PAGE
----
The World Health Organization (WHO) released new estimates on air pollution, revealing that seven million premature deaths in 2012 are the result of air pollution exposure. This staggering number is the equivalent of one in eight deaths around the world and more than doubles the previous estimates. The WHO data confirm that air pollution is now the world’s most severe environmental health risk.
Two factors come into play with this new research. With current technology, researchers are able to better assess human exposure to air pollutants, and they have more knowledge regarding the air pollution-disease connection, which has allowed them to link a wider demographic to this health risk. Secondly, the indoor and outdoor air we breathe is becoming more toxic – at home and abroad. According to the American Lung Association, an estimated 42 percent of Americans live in areas with frequently high levels of air pollution. That’s over 130 million Americans breathing dangerous air on a daily basis. Not surprisingly, the majority are low-income people and communities comprised primarily of non-white Americans, even though they are less likely to contribute to air pollution.
The bad news for low- and middle-income people plays out globally as well, according to the WHO. Southeast Asia and countries in the western Pacific region carried the most severe air pollution burden in 2012, with an estimated 3.3 million deaths linked to indoor air pollution and another 2.6 million deaths attributed to outdoor air pollution. In many countries with higher levels of poverty, indoor cooking with wood, coal or dung results in greater exposure to soot and smoke. Consequently, women, children and the elderly are at great risk from indoor air pollution.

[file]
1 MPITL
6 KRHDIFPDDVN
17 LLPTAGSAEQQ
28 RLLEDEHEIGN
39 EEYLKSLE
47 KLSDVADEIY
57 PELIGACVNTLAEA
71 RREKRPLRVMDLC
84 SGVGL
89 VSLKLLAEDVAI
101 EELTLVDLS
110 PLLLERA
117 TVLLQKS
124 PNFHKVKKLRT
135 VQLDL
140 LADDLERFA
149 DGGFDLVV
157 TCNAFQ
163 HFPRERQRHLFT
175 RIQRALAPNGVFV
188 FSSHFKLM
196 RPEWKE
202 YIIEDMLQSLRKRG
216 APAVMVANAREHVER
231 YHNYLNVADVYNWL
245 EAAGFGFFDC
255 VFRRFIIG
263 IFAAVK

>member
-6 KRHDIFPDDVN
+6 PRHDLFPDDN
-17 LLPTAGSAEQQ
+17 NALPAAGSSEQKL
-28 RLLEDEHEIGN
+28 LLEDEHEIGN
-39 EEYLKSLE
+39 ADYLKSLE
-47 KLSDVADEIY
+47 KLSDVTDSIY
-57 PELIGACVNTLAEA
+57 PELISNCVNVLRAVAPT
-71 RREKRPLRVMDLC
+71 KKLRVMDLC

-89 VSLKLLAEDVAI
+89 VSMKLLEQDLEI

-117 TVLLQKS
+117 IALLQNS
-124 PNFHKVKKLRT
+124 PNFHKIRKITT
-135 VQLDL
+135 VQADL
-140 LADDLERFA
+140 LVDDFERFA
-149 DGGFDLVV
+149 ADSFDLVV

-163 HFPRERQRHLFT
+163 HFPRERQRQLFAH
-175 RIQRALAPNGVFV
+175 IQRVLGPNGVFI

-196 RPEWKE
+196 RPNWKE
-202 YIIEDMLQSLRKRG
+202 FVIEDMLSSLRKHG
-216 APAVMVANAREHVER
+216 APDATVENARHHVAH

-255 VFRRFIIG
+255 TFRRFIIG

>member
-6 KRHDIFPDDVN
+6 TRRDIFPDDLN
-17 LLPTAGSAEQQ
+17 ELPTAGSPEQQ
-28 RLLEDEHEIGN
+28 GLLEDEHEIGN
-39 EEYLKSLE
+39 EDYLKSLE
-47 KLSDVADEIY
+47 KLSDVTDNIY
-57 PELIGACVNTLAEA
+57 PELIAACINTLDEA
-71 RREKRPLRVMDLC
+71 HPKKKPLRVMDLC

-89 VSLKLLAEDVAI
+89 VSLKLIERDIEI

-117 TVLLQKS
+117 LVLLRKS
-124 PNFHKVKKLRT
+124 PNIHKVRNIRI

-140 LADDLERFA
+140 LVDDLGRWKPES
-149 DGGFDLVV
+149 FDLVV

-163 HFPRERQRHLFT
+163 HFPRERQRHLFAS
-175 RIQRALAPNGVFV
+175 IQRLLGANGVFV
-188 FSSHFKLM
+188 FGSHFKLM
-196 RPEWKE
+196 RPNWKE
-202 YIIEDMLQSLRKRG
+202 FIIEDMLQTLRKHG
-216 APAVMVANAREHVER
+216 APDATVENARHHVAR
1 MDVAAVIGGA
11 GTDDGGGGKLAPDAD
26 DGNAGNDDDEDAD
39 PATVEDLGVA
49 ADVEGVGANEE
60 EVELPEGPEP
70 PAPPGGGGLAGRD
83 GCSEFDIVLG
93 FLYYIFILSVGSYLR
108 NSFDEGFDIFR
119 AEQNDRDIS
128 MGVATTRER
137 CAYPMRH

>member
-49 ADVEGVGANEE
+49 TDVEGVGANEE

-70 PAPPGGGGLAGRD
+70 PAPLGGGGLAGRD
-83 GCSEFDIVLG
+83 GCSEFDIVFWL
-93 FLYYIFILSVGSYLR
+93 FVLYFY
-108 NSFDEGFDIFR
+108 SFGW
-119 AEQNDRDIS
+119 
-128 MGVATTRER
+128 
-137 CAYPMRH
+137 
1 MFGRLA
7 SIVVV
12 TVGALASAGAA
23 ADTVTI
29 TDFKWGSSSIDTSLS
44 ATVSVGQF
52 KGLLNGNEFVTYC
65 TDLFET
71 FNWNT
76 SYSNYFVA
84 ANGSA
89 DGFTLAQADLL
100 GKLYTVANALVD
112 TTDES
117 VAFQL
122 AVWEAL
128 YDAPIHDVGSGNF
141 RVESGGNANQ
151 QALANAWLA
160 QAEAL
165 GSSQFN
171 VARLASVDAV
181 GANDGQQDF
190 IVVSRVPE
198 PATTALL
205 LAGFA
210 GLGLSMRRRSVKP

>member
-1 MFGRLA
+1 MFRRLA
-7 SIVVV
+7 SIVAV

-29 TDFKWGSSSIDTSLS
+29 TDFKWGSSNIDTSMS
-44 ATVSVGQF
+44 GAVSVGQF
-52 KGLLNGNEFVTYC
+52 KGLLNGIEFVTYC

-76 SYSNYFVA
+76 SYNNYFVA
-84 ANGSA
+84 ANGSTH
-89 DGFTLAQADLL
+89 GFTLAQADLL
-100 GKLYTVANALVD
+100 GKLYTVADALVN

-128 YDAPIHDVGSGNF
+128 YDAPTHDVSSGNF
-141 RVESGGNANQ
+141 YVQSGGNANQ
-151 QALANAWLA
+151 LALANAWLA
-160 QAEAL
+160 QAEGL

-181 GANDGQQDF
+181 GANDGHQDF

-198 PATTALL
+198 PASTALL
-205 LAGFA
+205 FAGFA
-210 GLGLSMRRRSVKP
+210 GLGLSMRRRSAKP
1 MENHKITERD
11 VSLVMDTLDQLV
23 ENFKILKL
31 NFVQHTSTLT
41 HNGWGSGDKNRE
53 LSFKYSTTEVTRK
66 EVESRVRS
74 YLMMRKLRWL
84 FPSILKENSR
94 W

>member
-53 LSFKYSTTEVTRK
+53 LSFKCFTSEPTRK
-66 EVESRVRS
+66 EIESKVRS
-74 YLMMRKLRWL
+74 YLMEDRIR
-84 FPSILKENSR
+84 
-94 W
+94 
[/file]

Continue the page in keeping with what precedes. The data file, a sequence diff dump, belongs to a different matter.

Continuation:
Dr. Maria Neira, Director of WHO’s Department for Public Health, Environmental and Social Determinants of Health, stated that, “The risks of air pollution are now far greater than previously thought or understood, particularly for heart disease and strokes.” An alarming 80 percent of outdoor air pollution-caused deaths are equally divided between ischaemic heart disease and stroke. Sixty percent of indoor air pollution-caused deaths also fall into these categories.
The greatest sources of air pollution include consumer products, such as cars and trucks; industrial and manufacturing operations; and energy generation facilities like coal-fired power plants. Since many of these factors can be regulated, government policy is instrumental in addressing this serious threat. Dr. Carlos Dora, WHO Coordinator for Public Health, Environmental and Social Determinants of Health, remarked that, “Excessive air pollution is often a by-product of unsustainable policies in sectors such as transport, energy, waste management and industry. In most cases, healthier strategies will also be more economical in the long term due to health-care cost savings as well as climate gains.”
Lower levels of air pollution will reduce the number of respiratory and cardiovascular diseases affecting people around the world. The WHO advocates for the reduction of air pollution levels by countries to reduce the burden of disease from stroke, heart disease, lung cancer, and both chronic and acute respiratory diseases, including asthma.
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